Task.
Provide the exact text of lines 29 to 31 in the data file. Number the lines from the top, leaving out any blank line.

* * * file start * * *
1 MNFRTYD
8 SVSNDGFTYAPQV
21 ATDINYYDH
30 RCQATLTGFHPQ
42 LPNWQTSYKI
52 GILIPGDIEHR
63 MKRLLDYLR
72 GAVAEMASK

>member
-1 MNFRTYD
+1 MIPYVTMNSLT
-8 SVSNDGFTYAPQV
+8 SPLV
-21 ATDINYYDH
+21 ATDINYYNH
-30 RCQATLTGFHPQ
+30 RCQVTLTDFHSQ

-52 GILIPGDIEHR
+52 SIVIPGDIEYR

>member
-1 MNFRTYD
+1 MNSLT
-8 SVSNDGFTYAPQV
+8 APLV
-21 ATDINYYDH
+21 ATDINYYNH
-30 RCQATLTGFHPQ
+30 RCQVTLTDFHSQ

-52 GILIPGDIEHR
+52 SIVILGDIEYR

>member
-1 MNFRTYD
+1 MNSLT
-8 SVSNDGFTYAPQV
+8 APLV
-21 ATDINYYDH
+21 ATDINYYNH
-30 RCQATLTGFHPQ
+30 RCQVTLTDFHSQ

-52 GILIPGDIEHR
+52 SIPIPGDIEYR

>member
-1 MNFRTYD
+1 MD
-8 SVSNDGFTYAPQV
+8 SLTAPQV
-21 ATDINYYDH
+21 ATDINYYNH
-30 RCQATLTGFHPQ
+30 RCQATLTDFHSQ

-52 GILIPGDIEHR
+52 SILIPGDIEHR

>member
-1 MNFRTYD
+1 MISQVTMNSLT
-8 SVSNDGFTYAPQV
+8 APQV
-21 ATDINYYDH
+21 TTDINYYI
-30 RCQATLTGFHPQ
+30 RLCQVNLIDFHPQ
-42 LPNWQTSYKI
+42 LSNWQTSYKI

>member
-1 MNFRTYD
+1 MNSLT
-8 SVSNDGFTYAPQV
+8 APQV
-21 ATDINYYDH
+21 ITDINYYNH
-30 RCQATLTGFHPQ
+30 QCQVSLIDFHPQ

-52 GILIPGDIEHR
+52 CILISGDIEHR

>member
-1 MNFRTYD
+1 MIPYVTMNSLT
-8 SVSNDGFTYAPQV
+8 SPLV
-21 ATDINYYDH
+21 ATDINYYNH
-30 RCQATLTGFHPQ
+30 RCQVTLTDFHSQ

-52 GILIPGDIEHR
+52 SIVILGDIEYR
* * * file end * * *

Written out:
-52 GILIPGDIEHR
+52 SIVILGDIEYR

>member